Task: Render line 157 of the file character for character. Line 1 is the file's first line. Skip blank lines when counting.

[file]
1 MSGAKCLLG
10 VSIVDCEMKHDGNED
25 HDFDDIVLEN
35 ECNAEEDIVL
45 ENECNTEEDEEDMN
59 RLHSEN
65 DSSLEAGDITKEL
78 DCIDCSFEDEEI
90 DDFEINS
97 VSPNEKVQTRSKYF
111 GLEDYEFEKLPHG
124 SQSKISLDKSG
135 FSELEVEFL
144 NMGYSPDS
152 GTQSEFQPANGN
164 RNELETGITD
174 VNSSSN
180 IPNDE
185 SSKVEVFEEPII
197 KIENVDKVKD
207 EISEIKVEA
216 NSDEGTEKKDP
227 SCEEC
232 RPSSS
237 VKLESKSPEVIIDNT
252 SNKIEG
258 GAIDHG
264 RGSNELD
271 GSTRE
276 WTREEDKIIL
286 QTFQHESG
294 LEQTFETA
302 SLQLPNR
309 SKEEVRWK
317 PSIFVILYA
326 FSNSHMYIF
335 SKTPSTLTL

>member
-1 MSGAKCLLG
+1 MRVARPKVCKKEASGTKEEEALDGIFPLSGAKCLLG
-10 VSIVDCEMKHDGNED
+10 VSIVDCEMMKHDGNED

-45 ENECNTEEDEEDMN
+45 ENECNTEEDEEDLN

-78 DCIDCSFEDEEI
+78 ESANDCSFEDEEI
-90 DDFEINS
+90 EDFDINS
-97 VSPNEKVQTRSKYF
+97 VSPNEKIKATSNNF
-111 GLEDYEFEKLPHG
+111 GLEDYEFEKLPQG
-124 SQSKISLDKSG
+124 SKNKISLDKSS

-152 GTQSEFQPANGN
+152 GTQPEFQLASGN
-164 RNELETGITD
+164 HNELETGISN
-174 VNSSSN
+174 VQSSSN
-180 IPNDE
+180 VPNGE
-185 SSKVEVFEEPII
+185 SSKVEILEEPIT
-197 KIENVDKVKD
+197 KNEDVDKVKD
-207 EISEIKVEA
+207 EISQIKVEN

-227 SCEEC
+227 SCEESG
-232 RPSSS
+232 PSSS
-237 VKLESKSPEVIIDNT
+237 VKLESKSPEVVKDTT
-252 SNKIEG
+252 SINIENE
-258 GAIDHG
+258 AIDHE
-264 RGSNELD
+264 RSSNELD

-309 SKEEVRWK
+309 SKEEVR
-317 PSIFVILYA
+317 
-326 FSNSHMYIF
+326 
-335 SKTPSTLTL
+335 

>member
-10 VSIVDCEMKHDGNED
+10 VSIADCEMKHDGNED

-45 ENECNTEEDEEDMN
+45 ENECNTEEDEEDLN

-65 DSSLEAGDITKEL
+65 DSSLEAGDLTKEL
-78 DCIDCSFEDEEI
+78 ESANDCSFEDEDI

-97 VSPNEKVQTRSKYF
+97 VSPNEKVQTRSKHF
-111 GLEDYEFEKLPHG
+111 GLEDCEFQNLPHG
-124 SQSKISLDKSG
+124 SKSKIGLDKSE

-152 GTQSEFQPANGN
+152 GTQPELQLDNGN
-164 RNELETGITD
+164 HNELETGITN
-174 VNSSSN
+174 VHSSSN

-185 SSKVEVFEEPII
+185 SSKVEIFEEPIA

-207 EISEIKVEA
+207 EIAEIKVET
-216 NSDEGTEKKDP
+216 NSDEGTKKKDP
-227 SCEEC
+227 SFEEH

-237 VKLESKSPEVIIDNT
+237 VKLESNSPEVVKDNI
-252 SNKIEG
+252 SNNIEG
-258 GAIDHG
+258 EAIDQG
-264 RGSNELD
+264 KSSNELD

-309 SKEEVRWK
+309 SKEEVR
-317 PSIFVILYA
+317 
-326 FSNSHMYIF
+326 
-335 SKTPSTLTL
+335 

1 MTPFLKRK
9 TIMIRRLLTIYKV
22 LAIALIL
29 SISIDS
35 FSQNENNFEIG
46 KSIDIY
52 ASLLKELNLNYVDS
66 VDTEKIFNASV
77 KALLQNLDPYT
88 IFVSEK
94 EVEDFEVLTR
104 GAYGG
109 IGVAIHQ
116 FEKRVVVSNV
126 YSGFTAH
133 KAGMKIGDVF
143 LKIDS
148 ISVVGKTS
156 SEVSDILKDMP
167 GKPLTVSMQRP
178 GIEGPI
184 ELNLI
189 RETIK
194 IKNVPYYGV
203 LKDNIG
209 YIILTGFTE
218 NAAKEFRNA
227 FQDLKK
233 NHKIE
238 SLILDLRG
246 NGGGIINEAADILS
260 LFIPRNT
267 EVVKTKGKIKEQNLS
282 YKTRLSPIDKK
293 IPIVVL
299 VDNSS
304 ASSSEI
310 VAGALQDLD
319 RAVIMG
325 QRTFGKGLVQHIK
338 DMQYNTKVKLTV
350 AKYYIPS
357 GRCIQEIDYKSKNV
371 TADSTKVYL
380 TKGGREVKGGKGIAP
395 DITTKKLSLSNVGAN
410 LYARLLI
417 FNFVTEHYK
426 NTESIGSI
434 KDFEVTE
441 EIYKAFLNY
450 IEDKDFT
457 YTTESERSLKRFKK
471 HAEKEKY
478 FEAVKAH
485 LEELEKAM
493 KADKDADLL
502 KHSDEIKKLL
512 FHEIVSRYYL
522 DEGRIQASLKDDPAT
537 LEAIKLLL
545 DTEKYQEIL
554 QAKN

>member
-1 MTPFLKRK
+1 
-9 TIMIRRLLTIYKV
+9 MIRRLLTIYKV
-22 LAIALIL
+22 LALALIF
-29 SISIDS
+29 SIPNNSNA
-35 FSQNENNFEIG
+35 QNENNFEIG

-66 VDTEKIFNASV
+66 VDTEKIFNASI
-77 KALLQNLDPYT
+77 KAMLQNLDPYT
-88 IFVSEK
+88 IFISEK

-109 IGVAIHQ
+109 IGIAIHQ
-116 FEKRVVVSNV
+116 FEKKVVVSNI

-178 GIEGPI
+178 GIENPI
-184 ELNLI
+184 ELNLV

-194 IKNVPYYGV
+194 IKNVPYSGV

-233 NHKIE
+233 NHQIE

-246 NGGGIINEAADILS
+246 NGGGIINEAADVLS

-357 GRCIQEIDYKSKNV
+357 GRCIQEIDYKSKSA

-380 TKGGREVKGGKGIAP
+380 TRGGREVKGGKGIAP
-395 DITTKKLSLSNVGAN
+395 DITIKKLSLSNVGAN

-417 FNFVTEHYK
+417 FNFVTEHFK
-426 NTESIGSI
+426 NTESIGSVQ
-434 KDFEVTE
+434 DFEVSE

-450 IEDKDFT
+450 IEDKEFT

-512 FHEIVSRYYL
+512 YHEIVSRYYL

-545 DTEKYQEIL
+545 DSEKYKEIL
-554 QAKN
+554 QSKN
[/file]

194 IKNVPYYGV